All afternoon I watch six young men
with spades and shovels, with whisk brooms
and brushes and the palms and fingers of their hands,
unearth and restore thirty feet of railroad track, shoveling
gravel between the wooden crossties, driving long thick
spikes through empty bolt holes, polishing the rails.
And then, suddenly, behind them, in the blazing
summer sunlight, the Stop and Shop parking lot begins
to buckle; through the white-lined rubble the old Sears
and Roebuck rises; behind it orchards, garden centers;
until, finally, the high school’s cupola reappears.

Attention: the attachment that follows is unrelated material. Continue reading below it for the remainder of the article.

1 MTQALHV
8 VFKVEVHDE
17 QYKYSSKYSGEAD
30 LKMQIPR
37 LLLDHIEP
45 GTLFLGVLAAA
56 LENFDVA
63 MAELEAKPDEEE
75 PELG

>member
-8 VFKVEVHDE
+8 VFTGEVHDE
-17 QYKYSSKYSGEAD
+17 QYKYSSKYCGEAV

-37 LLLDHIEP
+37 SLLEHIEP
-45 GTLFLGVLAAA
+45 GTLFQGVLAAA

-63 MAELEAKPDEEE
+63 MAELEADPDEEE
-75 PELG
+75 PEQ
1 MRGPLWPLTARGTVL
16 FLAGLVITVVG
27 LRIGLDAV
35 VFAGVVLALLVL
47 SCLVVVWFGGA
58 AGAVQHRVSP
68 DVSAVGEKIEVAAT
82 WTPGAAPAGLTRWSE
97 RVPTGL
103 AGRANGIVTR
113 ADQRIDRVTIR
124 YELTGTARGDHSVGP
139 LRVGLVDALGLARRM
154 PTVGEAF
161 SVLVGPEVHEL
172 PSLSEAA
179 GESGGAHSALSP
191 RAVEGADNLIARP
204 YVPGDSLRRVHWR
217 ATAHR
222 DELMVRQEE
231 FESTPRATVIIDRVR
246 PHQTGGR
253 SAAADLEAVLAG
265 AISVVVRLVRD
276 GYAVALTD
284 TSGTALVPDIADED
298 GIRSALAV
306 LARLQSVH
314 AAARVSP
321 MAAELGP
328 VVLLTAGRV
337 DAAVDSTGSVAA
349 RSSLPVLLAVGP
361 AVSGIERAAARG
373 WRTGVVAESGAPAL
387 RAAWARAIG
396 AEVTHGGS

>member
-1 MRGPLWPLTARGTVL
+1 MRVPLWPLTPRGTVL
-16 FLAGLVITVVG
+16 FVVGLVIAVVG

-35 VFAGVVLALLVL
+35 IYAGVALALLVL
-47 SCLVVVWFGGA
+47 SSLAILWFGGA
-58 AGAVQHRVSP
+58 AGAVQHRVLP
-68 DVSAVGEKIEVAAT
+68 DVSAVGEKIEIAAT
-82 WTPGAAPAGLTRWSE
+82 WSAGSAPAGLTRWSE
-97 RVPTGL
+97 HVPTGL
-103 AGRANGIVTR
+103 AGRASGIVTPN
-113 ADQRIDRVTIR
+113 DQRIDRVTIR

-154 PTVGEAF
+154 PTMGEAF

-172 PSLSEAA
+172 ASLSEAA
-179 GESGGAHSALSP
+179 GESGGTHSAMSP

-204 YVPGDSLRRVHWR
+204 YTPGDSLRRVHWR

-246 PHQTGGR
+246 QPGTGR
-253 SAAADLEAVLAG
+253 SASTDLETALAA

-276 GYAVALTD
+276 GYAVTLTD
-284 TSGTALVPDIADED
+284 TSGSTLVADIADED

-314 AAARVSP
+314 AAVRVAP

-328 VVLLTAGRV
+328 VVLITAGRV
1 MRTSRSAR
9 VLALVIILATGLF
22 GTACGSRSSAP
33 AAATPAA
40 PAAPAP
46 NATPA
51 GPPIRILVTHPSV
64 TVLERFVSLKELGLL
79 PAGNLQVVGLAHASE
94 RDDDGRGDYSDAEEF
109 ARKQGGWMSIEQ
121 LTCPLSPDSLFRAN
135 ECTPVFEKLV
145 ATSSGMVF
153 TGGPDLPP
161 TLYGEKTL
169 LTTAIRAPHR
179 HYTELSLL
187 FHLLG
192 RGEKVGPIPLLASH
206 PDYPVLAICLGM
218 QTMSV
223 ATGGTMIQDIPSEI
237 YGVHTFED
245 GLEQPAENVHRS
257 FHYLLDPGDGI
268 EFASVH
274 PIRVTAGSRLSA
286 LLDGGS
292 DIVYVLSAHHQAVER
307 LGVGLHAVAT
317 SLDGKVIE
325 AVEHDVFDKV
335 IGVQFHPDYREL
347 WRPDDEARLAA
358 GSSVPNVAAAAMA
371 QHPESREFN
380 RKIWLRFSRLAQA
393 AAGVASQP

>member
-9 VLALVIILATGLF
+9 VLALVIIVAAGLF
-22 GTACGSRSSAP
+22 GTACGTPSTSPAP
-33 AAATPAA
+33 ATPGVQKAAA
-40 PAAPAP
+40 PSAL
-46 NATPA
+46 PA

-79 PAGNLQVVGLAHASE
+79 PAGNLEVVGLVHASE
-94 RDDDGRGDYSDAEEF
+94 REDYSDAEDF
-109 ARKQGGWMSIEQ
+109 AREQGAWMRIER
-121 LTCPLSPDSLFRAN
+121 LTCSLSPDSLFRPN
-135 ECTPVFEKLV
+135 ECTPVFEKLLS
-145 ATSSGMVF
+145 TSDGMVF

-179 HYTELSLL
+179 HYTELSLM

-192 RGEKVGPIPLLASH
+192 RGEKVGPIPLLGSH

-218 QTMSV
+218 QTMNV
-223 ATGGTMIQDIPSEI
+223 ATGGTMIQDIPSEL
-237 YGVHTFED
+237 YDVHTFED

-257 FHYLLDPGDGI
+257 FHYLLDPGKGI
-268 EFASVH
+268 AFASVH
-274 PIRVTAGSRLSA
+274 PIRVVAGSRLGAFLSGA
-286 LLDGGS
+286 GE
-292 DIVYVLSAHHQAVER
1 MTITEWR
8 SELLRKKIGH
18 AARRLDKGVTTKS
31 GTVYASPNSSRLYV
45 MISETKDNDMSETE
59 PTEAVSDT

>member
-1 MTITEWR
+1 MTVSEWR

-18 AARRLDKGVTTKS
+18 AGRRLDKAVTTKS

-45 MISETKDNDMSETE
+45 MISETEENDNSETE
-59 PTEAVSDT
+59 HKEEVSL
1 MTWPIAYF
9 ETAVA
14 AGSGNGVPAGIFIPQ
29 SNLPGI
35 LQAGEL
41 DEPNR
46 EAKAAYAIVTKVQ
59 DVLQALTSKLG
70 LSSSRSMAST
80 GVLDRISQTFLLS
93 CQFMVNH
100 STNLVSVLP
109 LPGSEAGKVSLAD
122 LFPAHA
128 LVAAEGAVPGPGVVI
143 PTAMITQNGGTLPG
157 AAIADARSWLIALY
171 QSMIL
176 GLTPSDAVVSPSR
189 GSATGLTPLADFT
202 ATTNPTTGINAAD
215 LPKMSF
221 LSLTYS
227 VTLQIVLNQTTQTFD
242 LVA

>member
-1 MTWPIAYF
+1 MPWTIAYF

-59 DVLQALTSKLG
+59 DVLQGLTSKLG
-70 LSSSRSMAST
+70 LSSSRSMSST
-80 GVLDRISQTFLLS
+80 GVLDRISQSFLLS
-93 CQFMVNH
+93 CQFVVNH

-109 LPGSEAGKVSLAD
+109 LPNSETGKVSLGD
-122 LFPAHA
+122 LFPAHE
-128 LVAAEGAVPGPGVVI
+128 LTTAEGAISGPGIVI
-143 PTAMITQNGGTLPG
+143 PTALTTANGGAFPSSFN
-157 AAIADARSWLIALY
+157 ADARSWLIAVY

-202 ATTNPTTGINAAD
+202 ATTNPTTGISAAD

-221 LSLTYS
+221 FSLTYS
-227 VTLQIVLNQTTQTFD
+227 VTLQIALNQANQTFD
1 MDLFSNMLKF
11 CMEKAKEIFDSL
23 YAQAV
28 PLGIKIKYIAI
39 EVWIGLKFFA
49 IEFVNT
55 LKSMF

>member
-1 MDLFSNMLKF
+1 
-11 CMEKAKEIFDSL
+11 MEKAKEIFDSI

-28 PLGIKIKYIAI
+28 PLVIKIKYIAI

Below its weather vane, its golden dome,
their hands as yet untarnished and unbroken,
each clock face holds the hour. Beneath the Connolly
Parkway railroad trestle, a half a mile away, hunters’
and farmers’ sons, their rifles encased and shouldered,
walk their guns to school today.
From high school rifle range to golden dome
to railroad trestle, on this afternoon of resurrection
and repair, again I hear their gunshots echo.
Each gun fires only one shot at a time.